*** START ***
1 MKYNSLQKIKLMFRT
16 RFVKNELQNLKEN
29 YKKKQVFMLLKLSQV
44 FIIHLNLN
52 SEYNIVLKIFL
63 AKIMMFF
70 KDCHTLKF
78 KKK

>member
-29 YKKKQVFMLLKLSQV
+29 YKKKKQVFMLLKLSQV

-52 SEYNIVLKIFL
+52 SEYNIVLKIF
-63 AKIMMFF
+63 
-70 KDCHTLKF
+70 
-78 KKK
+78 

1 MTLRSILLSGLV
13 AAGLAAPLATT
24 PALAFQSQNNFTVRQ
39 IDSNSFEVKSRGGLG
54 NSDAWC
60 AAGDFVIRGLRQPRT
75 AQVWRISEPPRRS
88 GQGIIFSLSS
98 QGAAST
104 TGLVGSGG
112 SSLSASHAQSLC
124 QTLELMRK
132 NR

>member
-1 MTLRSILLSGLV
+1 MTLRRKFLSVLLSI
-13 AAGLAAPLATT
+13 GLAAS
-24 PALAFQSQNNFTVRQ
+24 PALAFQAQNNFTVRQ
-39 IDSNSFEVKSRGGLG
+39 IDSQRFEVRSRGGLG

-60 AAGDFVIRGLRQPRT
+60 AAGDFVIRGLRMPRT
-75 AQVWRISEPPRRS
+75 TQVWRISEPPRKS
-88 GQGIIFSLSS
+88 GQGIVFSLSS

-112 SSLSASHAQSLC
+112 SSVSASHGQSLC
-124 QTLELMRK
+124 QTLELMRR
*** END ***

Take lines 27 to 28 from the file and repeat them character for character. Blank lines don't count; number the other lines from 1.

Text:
88 GQGIIFSLSS
98 QGAAST